The 2021 Black History Month Dance Concert came with long hours of rehearsal and conversations that left dancers in tears of mixed emotions.
The concert features numbers in dance styles like West African dance, a poet laureate of North Carolina and a live band.
Unlike in past years where a recital occurred live, the cast and crew filmed the show in November, and the significance of the performance has only increased since. Elon University sophomore Eileena Boyce said even though the show will be presented virtually this year, the emotions felt by the cast will still be apparent.
“It’s definitely had an impact on me,” Boyce said. “Even during the rehearsal process, we all had to have really deep conversations about how we felt about current events and be very raw about what we were feeling.”
Boyce said the performance will address sensitive topics regarding race that people sometimes avoid discussing.
“Sometimes it’s hard to have a conversation with people because they are afraid that their opinions [are] gonna get judged or that people aren’t gonna see eye-to-eye so they’d rather not have conversations or just don’t want to learn about things that they should learn,” Boyce said.
The concert also initiates the hard conversations that happen when people address sensitive topics, as well as current events like the murder of George Floyd. Boyce hopes both will change perspectives and create newfound connections. Seeing the emotion behind the movement and learning from that is something she said cannot be found in a book.
Creating art for Black America
Keshia Wall is the director of the concert and wants people to start asking difficult questions after viewing the performance. The show’s title this year is “Redemption for Our Skin,” and Wall emphasizes the dehumanization of black people and oppressive systems in the United States.
One of the events in mind was the automobile parade supporting then-President Donald Trump that drove through Elon University’s campus in September and left some students concerned for their safety.
“As we were creating these works, we were thinking about the motorcade that went through Elon and thinking about all of these things that the president at the time was speaking from his platform,” Wall said. “I’m literally looking at my students in the face and seeing the pain and agony that they’re facing as they’re learning all of these truths about how the world works.”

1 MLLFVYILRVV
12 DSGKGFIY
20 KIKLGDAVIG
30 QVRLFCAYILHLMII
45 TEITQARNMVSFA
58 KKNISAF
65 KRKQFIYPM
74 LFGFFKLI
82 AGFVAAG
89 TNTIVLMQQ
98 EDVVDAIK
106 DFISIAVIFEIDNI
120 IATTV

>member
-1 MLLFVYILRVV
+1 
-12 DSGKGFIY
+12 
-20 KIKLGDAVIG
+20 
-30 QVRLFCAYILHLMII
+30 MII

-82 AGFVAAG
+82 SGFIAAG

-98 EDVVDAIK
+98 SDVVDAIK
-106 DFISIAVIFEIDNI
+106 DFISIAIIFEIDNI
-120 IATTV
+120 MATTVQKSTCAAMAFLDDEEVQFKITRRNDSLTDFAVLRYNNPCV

Wall said all participants were more invested in the concert this year than ever before — especially Black women.
“There are numbers and numbers of women just this year that have been killed at the hands of police brutality and others for other reasons, and their names are almost never hardly mentioned in [the] media,” Wall said.
Choreographers in the show considered both systems of oppression and the resilience of Black people in the United States when crafting their performance.
“On the one hand, we’re really thinking about systems of oppression but also the resilience of Black people in America and how we have to adapt, and how we’re still great and amazing artists and people of color,” Wall said.
As the movement against police brutality and racism continues amid the coronavirus pandemic, Wall believes the Black community only gets stronger.
“Our world got really small really quickly, but internally, we had to grow and get a lot bigger and still be resilient, despite everything that’s been going on, all the horrific acts of violence that have been going on in America,” Wall said. “And so that really is just kind of the framework for the entire show this year.”
Elon senior Jenna Kulacz said being a white dancer in the concert held a lot of meaning to her because she had to be careful in the way she executed the movements. Kulacz wanted to dance in a way that made Wall, her peers and the university proud. She said race does not cross her mind while performing.
“We’re just smiling at each other through our masks, feeling that energy and dancing as one,” Kulacz said. “That’s the way I feel when I’m dancing, but I definitely am aware of my whiteness and I do want to make sure that I’m being respectful in every sense of the word.”
This will be her third and final year performing in the concert, and Kulacz said she is absorbing every last second with her fellow dancers and faculty.
“It’s really meaningful to me,” Kulacz said. “I really wanted to just make the most of it and make sure that I’m in the moment each and every rehearsal and taking it all in because this is really when it counts the most, because it’s going to be what I remember when I graduate, which is so sad, but it’s really exciting.”
The Black History Month Dance Concert will stream on elonperformingarts.com on Feb. 26 and 27 at 7:30 p.m. Boyce said even when the concert was in-person, it did not get as much of a large audience turnout as other productions in the performing arts department.
The Friday performance will be followed by a question and answer session on Zoom that can also be found on elonperformingarts.com. Wall hopes viewers will bring questions, concerns and good conversation to the session.
“We are human,” Wall said. “We believe the same way. We cry the same way. We have fears, we have triumphant moments, we’re amazing. We’re dope, right? We’re dope people and there’s going to be things that lead you, I think, throughout the concert, [to] some very teachable moments and very thinkable moments.”